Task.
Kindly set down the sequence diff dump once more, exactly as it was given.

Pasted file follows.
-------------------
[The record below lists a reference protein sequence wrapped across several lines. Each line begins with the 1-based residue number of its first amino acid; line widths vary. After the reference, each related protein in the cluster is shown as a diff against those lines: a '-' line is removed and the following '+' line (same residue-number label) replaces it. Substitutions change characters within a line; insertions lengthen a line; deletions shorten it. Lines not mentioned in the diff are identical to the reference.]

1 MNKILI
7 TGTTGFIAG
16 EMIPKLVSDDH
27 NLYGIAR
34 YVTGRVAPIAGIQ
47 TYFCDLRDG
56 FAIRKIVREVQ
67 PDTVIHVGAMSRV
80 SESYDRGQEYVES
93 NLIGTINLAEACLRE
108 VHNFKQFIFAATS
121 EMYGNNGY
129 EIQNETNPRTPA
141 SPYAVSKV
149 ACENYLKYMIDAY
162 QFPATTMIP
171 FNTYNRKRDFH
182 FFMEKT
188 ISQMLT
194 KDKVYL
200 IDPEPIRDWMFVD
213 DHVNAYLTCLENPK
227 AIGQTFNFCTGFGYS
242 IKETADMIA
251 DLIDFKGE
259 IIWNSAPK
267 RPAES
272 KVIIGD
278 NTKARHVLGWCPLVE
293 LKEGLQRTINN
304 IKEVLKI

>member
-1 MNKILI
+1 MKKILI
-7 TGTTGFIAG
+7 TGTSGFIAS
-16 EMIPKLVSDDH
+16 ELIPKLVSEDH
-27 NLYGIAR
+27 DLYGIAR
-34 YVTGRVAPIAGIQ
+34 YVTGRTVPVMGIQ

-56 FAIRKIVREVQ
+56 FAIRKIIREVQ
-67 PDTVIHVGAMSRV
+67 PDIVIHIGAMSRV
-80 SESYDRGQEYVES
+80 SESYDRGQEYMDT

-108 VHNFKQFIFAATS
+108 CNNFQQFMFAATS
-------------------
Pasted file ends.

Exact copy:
[The record below lists a reference protein sequence wrapped across several lines. Each line begins with the 1-based residue number of its first amino acid; line widths vary. After the reference, each related protein in the cluster is shown as a diff against those lines: a '-' line is removed and the following '+' line (same residue-number label) replaces it. Substitutions change characters within a line; insertions lengthen a line; deletions shorten it. Lines not mentioned in the diff are identical to the reference.]

1 MNKILI
7 TGTTGFIAG
16 EMIPKLVSDDH
27 NLYGIAR
34 YVTGRVAPIAGIQ
47 TYFCDLRDG
56 FAIRKIVREVQ
67 PDTVIHVGAMSRV
80 SESYDRGQEYVES
93 NLIGTINLAEACLRE
108 VHNFKQFIFAATS
121 EMYGNNGY
129 EIQNETNPRTPA
141 SPYAVSKV
149 ACENYLKYMIDAY
162 QFPATTMIP
171 FNTYNRKRDFH
182 FFMEKT
188 ISQMLT
194 KDKVYL
200 IDPEPIRDWMFVD
213 DHVNAYLTCLENPK
227 AIGQTFNFCTGFGYS
242 IKETADMIA
251 DLIDFKGE
259 IIWNSAPK
267 RPAES
272 KVIIGD
278 NTKARHVLGWCPLVE
293 LKEGLQRTINN
304 IKEVLKI

>member
-1 MNKILI
+1 MKKILI
-7 TGTTGFIAG
+7 TGTSGFIAS
-16 EMIPKLVSDDH
+16 ELIPKLVSEDH
-27 NLYGIAR
+27 DLYGIAR
-34 YVTGRVAPIAGIQ
+34 YVTGRTVPVMGIQ

-56 FAIRKIVREVQ
+56 FAIRKIIREVQ
-67 PDTVIHVGAMSRV
+67 PDIVIHIGAMSRV
-80 SESYDRGQEYVES
+80 SESYDRGQEYMDT

-108 VHNFKQFIFAATS
+108 CNNFQQFMFAATS